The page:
March 23, 2005  
   

Dear Concerned Citizen,

by Wesley J. Smith
 
Imagine if you will, that convicted cop killer Mumia Abu Jamal had a bad lawyer during his murder trial. Assume further that when the new lawyer took over the case, she found credible evidence not originally presented on Jamal’s behalf, evidence which could cast reasonable doubt upon the guilty verdict.

And then imagine that despite this newly uncovered evidence, one court after another obstinately refused to permit a new trial so that the new evidence could be considered, or even, permit the governor to use his clemency power to prevent Jamal’s execution. Worse, assume that Jamal had been sentenced to die slowly by intentional dehydration.

Unthinkable, right? Convicted murderers would never be treated so unjustly or have such a cruel punishment imposed—at least not in this day and age.

Yet, this imaginary scenario is disturbingly close to the way that a purely innocent and profoundly disabled woman named Terri Schiavo is being treated.

But, you say, Terri hasn’t been sentenced to death. She isn’t being executed.

While that is true technically, the analogy between her sentence of death and a death penalty case is apt. Terri’s food and water have been taken away, not by her husband/guardian Michael Schiavo, but at the explicit order of court (at Schiavo’s request). That means her pending death by dehydration is not just being allowed, but has been required by the state.

Not only that, Terri’s situation is akin to that of the condemned prisoner imagined above—who could be saved if only the court would consider newly discovered facts. Here is just a sampling of facts and allegations that emerged since the original trial:

  • Mr. Schiavo informed a medical malpractice jury, from which he was seeking millions of dollars in 1992, that he would care for his wife for the rest of his life, that she would live a normal life span, and that she would be provided rehabilitation and therapy. As soon as the money was in the bank, however, he refused all therapy and started to refuse medical treatment such as antibiotics. In other words, Schiavo’s story changed when he went to court in 1998 seeking her early death, casting serious doubt on his testimony that Terri would “want to die.”
  • Three nurses have signed affidavits under penalty of perjury that Mr. Schiavo used to go to Terri’s nursing home and angrily demand to know why his wife was not yet dead.
  • Friends of Terri have come forward stating that she believed in the old maxim, where there is life, there is hope. Indeed, all of her close friends and family deny that she would want to die under these circumstances.
  • Several doctors and therapists have testified in written affidavits that she is not in a persistent vegetative state, and indeed, that she could be improved with proper therapy—treatment she has been denied since 1993.
  • Dehydration may not be a painless way to die as some have asserted. Indeed, if the patient is conscious and not otherwise dying, it can be agonizing. [Weekly Standard Link]

Surely, facts and allegations of this substance presented in a death penalty case, would lead to a new trial, or at the very least, become the basis of a commutation. After all, when a human life is at stake, we strive as a society to give the benefit of every reasonable doubt to life.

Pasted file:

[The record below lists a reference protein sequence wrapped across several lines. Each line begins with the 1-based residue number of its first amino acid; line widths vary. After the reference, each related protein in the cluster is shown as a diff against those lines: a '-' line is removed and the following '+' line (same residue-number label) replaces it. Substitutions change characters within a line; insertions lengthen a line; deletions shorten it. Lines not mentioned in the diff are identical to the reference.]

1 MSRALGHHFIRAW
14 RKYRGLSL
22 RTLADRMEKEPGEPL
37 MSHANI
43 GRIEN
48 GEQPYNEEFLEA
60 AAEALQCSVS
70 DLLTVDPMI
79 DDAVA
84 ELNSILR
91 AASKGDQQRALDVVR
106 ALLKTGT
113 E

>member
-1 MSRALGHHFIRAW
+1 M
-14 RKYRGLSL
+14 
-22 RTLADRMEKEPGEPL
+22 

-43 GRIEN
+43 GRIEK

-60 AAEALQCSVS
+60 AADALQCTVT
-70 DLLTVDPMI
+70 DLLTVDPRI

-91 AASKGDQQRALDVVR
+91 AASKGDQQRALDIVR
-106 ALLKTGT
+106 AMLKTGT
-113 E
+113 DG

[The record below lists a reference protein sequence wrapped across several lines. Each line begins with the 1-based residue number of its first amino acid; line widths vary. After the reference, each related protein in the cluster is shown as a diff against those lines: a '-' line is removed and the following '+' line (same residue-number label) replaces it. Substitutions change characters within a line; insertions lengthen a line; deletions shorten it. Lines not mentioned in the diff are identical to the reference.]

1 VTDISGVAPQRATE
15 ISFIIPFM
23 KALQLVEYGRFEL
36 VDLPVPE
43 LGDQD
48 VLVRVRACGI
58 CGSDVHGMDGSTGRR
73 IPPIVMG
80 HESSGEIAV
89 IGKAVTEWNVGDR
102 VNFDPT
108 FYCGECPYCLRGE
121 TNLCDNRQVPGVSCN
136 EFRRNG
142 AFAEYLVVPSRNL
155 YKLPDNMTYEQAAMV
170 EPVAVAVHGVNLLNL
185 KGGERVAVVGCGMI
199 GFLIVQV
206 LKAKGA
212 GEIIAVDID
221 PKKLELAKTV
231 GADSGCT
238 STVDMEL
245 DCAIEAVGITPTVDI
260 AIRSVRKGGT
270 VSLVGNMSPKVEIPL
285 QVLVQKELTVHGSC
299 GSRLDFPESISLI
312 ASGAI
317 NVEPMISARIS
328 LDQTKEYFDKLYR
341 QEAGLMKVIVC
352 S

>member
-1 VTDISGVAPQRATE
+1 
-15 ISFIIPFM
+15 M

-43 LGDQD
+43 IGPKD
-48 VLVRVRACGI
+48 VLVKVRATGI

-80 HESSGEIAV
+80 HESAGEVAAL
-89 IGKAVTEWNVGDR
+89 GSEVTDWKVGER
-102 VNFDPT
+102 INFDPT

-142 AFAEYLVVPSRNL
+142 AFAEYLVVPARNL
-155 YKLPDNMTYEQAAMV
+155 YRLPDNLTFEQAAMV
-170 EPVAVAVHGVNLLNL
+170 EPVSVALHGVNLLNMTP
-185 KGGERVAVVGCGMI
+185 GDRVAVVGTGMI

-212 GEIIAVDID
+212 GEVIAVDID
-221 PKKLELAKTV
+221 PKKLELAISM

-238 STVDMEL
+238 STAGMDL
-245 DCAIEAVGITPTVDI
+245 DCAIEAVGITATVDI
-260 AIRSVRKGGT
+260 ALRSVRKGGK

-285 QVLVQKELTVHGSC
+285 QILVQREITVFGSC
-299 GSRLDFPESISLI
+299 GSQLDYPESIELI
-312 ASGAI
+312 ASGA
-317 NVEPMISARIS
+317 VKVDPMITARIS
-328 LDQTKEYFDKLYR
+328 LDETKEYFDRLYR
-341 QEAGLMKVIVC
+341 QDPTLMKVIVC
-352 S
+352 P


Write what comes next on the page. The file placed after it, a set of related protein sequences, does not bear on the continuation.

But the benefit of reasonable doubts does not apply to Terri Schiavo. You see, she is not guilty of anything. If only she were a convicted murderer, her life would be seen as worthy of greater respect.

Award winning author Wesley J. Smith, is a senior fellow at the Discovery Institute, an attorney and consultant for the International Task Force on Euthanasia and Assisted Suicide, and a special consultant to the Center for Bioethics and Culture. His most recent book is Consumer’s Guide to a Brave New World.

Responses to: Testing Darwin

We had many reader responses to Dr. Wiker's "Testing Darwin" article suggesting that Dr. Wiker is anti-science and/or ill-informed. tothesource asked Dr. Wiker to respond to these charges next week.

Although I have only been teaching computer languages for four years now, I completely agree with your argument. Regardless of the complexity of a program, there was someone writing the code. So far in all of the classes I have taught, no program has developed on it's own, no program has ever opened on it's own, and I have never had a computer turn on by itself. Even the most simple project requires a certain amount of code, and a number of other programs, files, and software to run. I have yet to take a look at the documentation of the Avida program, but am sure that I will find there have been hundreds of hours of work done by intelligent, meaningful programmers. How can they have spent all of that time developing, testing, debugging, and rewritting code to come to the conclusion that the program evolves? - K. G.

This is a scientific email account. Our business is Geology, Oceanography, and Biology. Therefore you are wasting electrons by sending me this creationist garbage. Evolution IS a theory..Genesis is a HYPOTHESIS...look up the definitions, idiot!! - D. B.

"After more than a decade of development, Avida's digital organisms are now getting close to fulfilling the definition of biological life." The development of Avida required thought. Adida did not happen by chance, but, I am assuming, through countless hours of thoughtful reflection and consideration. The development of a computer program is far from the Darwinian Evolution that I am familiar with, in which single celled organisms mutate through "chance" over a vast amount of time to become the complex organisms that you and I are today. - K.

Heh. It is interesting that something screamed as "fact" all over the world feels so much danger that there has to be countless new reasons created to believe that "fact". Just pull the plug on that computer, and see how much life they've created! - D. W.